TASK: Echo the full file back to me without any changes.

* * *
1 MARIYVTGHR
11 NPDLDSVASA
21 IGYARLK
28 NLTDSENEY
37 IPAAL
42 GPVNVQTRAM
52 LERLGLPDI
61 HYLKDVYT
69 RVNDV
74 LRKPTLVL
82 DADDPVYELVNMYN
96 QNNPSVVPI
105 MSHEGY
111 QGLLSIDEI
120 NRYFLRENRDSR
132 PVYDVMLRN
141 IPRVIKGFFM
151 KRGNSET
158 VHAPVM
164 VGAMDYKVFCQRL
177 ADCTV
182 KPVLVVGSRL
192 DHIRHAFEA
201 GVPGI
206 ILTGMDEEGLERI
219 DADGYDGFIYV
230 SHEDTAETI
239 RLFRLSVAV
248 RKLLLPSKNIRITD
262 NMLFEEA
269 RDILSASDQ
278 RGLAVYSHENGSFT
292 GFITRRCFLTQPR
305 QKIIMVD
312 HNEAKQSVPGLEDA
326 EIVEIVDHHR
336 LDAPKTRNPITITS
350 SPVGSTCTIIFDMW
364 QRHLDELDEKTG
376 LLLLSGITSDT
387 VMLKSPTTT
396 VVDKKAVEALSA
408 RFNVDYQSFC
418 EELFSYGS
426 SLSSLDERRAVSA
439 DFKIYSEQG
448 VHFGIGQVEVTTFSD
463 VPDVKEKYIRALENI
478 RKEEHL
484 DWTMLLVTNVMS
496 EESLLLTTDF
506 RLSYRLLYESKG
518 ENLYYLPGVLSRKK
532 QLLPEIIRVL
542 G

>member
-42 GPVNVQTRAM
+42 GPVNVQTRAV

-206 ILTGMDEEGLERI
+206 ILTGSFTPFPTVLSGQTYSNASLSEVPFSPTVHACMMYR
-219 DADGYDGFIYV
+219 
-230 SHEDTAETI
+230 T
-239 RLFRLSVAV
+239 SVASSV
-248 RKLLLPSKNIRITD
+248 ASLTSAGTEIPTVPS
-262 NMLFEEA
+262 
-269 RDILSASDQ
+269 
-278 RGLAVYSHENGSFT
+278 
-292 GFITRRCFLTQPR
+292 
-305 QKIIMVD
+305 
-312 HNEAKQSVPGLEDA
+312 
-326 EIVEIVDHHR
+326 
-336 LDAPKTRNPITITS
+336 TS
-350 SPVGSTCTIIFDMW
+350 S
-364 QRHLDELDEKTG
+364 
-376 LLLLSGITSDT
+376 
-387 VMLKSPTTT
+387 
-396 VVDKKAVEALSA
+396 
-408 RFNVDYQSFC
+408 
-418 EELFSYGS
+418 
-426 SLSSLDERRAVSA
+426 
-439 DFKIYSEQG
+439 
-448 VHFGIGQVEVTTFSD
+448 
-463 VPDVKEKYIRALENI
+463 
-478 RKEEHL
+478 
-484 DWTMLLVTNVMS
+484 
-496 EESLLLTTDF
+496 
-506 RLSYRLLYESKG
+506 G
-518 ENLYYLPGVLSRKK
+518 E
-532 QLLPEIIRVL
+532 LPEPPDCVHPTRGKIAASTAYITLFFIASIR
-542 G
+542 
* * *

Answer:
1 MARIYVTGHR
11 NPDLDSVASA
21 IGYARLK
28 NLTDSENEY
37 IPAAL
42 GPVNVQTRAM
52 LERLGLPDI
61 HYLKDVYT
69 RVNDV
74 LRKPTLVL
82 DADDPVYELVNMYN
96 QNNPSVVPI
105 MSHEGY
111 QGLLSIDEI
120 NRYFLRENRDSR
132 PVYDVMLRN
141 IPRVIKGFFM
151 KRGNSET
158 VHAPVM
164 VGAMDYKVFCQRL
177 ADCTV
182 KPVLVVGSRL
192 DHIRHAFEA
201 GVPGI
206 ILTGMDEEGLERI
219 DADGYDGFIYV
230 SHEDTAETI
239 RLFRLSVAV
248 RKLLLPSKNIRITD
262 NMLFEEA
269 RDILSASDQ
278 RGLAVYSHENGSFT
292 GFITRRCFLTQPR
305 QKIIMVD
312 HNEAKQSVPGLEDA
326 EIVEIVDHHR
336 LDAPKTRNPITITS
350 SPVGSTCTIIFDMW
364 QRHLDELDEKTG
376 LLLLSGITSDT
387 VMLKSPTTT
396 VVDKKAVEALSA
408 RFNVDYQSFC
418 EELFSYGS
426 SLSSLDERRAVSA
439 DFKIYSEQG
448 VHFGIGQVEVTTFSD
463 VPDVKEKYIRALENI
478 RKEEHL
484 DWTMLLVTNVMS
496 EESLLLTTDF
506 RLSYRLLYESKG
518 ENLYYLPGVLSRKK
532 QLLPEIIRVL
542 G

>member
-42 GPVNVQTRAM
+42 GPVNVQTRAV

-206 ILTGMDEEGLERI
+206 ILTGSFTPFPTVLSGQTYSNASLSEVPFSPTVHACMMYR
-219 DADGYDGFIYV
+219 
-230 SHEDTAETI
+230 T
-239 RLFRLSVAV
+239 SVASSV
-248 RKLLLPSKNIRITD
+248 ASLTSAGTEIPTVPS
-262 NMLFEEA
+262 
-269 RDILSASDQ
+269 
-278 RGLAVYSHENGSFT
+278 
-292 GFITRRCFLTQPR
+292 
-305 QKIIMVD
+305 
-312 HNEAKQSVPGLEDA
+312 
-326 EIVEIVDHHR
+326 
-336 LDAPKTRNPITITS
+336 TS
-350 SPVGSTCTIIFDMW
+350 S
-364 QRHLDELDEKTG
+364 
-376 LLLLSGITSDT
+376 
-387 VMLKSPTTT
+387 
-396 VVDKKAVEALSA
+396 
-408 RFNVDYQSFC
+408 
-418 EELFSYGS
+418 
-426 SLSSLDERRAVSA
+426 
-439 DFKIYSEQG
+439 
-448 VHFGIGQVEVTTFSD
+448 
-463 VPDVKEKYIRALENI
+463 
-478 RKEEHL
+478 
-484 DWTMLLVTNVMS
+484 
-496 EESLLLTTDF
+496 
-506 RLSYRLLYESKG
+506 G
-518 ENLYYLPGVLSRKK
+518 E
-532 QLLPEIIRVL
+532 LPEPPDCVHPTRGKIAASTAYITLFFIASIR
-542 G
+542 